There are two important pieces of legislation directly affecting marketers. The CAN-SPAM Act is the United State’s legislation directing email marketers about what they can and cannot send. The Canadian Anti-Spam Law, (CASL), is – you guessed it Canada’s legislation telling email marketers to whom they can and cannot send.
For the most part, CAN-SPAM rules are well known to email marketers. CASL regulations can be a bit trickier, and they’ll only be more challenging to implement once this law takes effect July 1, 2014. Moreover, it can be confusing for email marketers to keep track of the different aspects of each piece of legislation.
In that light, here’s a quick Q&A-style cheat sheet covering the main differences between CAN-SPAM and CASL.
1. What issues is it meant to address?
CAN-SPAM: It addresses email spamming.
CASL: It addresses a range of Internet issues including email, spyware, pharming, and other online spamming vehicles.
2. What does it apply to?
CAN-SPAM: These regulations only apply to sending email.
CASL: These regulations apply to all forms of electronic messages such as email, SMS, IM, social media, etc.
3. Is the scope of the legislation broad or narrow?
CAN-SPAM: Specific scope – You can’t send commercial messages without permission, but you can send transactional messages or relationship-related messaging without permission.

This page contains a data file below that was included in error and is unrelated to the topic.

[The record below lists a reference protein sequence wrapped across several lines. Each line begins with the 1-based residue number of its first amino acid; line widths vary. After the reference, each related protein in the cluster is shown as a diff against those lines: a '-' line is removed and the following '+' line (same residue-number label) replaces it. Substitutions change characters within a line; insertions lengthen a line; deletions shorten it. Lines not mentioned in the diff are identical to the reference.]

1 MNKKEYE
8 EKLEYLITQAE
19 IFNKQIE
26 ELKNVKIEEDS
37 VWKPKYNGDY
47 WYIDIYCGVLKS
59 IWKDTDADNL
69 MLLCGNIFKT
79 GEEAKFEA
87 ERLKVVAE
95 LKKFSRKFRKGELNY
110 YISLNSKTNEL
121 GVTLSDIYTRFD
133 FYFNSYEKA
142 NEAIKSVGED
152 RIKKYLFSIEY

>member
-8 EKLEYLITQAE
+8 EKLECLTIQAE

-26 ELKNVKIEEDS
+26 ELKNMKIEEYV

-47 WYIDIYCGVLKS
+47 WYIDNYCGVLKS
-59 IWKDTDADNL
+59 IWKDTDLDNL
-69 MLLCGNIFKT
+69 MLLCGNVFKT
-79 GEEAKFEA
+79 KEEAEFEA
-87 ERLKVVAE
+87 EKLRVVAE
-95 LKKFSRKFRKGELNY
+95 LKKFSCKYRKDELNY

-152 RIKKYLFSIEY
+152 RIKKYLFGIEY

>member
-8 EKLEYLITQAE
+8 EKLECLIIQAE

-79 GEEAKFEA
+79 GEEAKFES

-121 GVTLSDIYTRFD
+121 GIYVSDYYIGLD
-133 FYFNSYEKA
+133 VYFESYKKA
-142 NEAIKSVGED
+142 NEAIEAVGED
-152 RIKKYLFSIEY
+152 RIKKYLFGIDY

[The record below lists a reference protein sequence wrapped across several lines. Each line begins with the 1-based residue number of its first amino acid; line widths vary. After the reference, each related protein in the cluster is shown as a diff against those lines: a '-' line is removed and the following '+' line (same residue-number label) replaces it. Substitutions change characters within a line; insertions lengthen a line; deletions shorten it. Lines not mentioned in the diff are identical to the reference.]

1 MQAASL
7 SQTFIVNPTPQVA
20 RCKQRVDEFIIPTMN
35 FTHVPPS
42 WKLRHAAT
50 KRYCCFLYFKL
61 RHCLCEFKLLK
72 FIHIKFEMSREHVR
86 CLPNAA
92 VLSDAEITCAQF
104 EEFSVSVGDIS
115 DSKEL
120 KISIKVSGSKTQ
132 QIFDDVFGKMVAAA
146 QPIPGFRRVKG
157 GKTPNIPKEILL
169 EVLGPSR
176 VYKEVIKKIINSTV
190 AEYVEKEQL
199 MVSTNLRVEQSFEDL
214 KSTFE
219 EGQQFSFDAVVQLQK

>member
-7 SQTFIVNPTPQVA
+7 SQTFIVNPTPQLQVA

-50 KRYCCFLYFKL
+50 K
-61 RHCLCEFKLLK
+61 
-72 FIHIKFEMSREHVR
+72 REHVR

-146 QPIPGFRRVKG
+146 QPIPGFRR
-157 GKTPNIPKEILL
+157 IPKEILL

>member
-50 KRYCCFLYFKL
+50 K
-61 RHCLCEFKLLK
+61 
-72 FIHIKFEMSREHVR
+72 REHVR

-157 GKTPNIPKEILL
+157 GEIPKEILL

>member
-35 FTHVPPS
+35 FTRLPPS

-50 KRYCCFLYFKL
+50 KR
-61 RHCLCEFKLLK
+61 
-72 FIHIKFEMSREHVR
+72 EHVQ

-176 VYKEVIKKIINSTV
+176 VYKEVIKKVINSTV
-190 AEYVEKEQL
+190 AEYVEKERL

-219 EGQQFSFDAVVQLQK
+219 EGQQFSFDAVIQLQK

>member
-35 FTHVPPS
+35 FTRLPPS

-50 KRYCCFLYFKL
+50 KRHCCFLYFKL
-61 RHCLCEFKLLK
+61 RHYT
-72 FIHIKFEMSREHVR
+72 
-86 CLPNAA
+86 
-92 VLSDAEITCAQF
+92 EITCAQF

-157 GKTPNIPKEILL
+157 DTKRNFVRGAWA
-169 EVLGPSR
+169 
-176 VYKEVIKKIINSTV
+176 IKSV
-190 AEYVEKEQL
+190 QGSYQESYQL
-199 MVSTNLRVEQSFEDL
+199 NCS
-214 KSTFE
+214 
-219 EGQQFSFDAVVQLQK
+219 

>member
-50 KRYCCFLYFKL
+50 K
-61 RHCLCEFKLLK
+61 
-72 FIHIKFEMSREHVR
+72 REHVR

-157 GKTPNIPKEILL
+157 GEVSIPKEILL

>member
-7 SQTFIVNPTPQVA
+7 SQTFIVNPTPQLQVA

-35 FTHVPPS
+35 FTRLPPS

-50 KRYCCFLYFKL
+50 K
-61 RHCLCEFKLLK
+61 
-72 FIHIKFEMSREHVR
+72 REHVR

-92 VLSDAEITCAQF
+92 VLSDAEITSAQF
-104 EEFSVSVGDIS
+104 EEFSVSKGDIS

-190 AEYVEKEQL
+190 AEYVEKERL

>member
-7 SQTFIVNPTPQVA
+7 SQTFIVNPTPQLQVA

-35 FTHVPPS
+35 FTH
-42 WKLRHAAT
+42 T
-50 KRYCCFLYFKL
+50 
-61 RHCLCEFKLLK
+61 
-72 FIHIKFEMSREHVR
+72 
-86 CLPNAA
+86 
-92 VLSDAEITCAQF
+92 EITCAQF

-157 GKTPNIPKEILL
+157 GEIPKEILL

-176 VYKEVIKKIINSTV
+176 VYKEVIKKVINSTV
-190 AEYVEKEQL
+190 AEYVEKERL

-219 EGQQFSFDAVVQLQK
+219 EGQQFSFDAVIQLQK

CASL: Broad scope – The law doesn’t specifically define what a commercial message is, but you can’t send any emails to a subscriber without first gaining his or her express consent. If you’re in a business relationship with a subscriber, you may send him or her emails without their consent, but only for two years. During that time, you must gain express consent to send emails to him or her.
4. Is there a certain amount of commercial content that can or can’t be sent?
CAN-SPAM: You are allowed to send unsolicited commercial email. However, most email service providers – including WhatCounts – do not allow you to send this.
CASL: No matter the amount of commercial content in the email, you cannot send it without first gaining a subscriber’s permission.
5. What are the list-building practices it supports?
CAN-SPAM: You can technically email anyone without his or her permission, although again, most email service providers won’t allow this. If someone opts out, you must honor it within a certain time period.
CASL: Effective July 1, 2014, every Canadian email address on your list must have opted in.
Hopefully, this list has given you a clearer perspective of these anti-spam legislations. If you’re still not sure how CAN-SPAM and CASL apply to your email marketing, you can download our comprehensive (and free) resources on these topics.
Your safest bet is to follow permission-based email marketing, where all your subscribers have opted in to receive your emails. When you do this, you’ll be following these anti-spam regulations, and you’ll be making your subscribers happy by sending them content they’ve asked for. Win-win!